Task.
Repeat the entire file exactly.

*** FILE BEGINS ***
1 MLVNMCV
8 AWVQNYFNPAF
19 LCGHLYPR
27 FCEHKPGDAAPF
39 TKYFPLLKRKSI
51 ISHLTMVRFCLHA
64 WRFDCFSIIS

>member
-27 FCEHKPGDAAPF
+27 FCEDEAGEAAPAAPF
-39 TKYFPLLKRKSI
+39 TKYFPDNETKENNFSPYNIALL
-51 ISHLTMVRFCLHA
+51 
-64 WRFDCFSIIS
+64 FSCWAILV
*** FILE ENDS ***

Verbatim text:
1 MLVNMCV
8 AWVQNYFNPAF
19 LCGHLYPR
27 FCEHKPGDAAPF
39 TKYFPLLKRKSI
51 ISHLTMVRFCLHA
64 WRFDCFSIIS

>member
-27 FCEHKPGDAAPF
+27 FCEDEAGEAAPAAPF
-39 TKYFPLLKRKSI
+39 TKYFPDNETKENNFSPYNIALL
-51 ISHLTMVRFCLHA
+51 
-64 WRFDCFSIIS
+64 FSCWAILV